Pharmacy Practice Act Rules – The new draft rules for the Pharmacy Practice Act were published in the Illinois Register on Friday, May 16th. ICHP provided written comments to the Department but found very few issues with the published draft. The Department worked diligently with all pharmacy organizations to make the first draft a document of significant agreement. The Department staff will evaluate all written comments received and will publish a second draft which will go to the Joint Committee on Administrative Rules for final approval. All those who comment will receive written responses to their comments at the time of second publication. It is expected that the final rules will go into effect sometime this fall.

Controlled Substance Act Rules – Final publication of the revised rules for the Illinois Controlled Substance Act are expected shortly. ICHP will let you know when they have been approved. ICHP commented on these rules in April.

Illinois Legislative Update – Scott Meyers, ICHP Executive Vice President provided this meeting’s legislative update. The update highlighted a few of the key bills ICHP monitored this spring and those may be found in this issue’s GAS From Springfield column.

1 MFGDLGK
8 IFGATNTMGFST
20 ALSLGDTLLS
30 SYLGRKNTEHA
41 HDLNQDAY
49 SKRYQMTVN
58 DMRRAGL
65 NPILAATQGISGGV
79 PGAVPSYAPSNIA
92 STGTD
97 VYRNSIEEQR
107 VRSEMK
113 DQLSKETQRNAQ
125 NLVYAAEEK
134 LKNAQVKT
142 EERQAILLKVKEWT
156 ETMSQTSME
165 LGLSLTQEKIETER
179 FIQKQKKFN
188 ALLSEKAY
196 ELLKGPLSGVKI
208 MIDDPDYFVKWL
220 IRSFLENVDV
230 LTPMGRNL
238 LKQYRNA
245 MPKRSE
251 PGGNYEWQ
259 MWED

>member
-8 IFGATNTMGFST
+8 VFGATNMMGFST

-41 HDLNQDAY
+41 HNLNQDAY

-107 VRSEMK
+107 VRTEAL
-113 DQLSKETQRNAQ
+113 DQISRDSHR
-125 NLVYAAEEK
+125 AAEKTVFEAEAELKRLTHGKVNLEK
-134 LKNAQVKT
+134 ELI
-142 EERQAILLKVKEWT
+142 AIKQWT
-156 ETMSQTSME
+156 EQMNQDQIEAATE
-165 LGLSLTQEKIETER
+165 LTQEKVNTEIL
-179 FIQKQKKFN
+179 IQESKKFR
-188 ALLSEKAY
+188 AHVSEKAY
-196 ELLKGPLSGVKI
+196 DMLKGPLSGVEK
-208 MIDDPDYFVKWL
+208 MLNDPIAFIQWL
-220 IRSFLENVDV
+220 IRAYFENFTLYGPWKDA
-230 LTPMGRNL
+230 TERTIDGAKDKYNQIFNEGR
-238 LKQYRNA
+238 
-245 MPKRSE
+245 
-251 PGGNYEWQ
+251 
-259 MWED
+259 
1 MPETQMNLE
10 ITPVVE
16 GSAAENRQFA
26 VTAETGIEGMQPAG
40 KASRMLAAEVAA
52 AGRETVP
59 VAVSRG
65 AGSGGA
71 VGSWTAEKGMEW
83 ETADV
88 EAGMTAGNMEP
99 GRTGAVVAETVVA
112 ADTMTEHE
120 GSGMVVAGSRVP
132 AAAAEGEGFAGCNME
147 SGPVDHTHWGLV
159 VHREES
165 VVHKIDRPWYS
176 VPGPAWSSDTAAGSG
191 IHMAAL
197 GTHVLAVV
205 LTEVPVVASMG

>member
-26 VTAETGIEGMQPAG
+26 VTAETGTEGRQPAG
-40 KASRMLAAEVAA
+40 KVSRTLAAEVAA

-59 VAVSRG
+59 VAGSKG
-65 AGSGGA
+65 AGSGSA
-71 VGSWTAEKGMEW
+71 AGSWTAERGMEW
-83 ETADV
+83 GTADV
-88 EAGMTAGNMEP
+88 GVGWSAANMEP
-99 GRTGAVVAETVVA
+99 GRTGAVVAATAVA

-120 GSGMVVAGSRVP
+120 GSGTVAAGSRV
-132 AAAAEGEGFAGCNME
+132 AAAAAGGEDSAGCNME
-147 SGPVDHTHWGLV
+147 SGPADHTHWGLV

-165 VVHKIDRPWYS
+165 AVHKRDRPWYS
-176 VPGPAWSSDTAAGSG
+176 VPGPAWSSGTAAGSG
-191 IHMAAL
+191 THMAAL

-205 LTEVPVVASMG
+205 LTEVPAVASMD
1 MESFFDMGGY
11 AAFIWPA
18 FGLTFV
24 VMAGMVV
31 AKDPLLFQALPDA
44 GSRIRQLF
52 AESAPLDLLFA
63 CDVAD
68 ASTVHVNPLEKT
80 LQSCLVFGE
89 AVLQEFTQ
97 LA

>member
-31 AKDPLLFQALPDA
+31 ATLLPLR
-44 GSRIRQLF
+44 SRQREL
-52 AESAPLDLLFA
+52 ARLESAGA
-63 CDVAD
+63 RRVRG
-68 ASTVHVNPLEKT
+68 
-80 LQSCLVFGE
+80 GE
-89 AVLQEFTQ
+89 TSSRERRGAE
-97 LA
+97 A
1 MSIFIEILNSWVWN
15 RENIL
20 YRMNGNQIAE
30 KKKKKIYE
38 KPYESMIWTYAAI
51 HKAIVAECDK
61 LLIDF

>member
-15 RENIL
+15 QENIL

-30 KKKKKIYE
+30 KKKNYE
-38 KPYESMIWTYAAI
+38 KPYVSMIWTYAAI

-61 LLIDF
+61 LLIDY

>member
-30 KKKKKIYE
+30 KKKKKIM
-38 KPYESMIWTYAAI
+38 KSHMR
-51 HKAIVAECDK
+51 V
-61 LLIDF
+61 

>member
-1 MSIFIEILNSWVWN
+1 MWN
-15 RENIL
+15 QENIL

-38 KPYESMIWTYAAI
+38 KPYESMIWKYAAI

Visitor Question and Comment Section – The Board entertained questions and comments from the visitors present at the meeting. The Teamsters Union was represented in force at this meeting and asked to address the Board. Representing over 700 pharmacists working for CVS Pharmacies in Illinois, they urged the Board to consider drafting workload regulations in order to better protect the public from overworked and understaff pharmacists and pharmacies. They believe that chain pharmacies in general, have cut both pharmacist and technician staffing levels to create unsafe conditions in many Illinois pharmacies. A CVS pharmacist also addressed the Board to personally share his experiences and fears that someday he will cause patient harm because of these cuts.

A compounding pharmacist from downstate Illinois addressed the Board and urged them to review the first draft of USP Chapter 800 Handling of Hazardous Substances. He expressed concerns that no pharmacy in Illinois would be able to meet these requirements without a substantial expenditure and increase in pharmacy space. These proposed regulations require that all hazardous substances be packaged in negative pressure air flow rooms rather than the current positive pressure air flow of today’s clean rooms. In addition, venting is required to the outside which may require many pharmacy departments to relocate in their facilities. Finally, USP 800 does not take into consideration existing EPA standards for venting of hazardous materials and could be in direct conflict with them. This should be a major concern for all pharmacy organizations.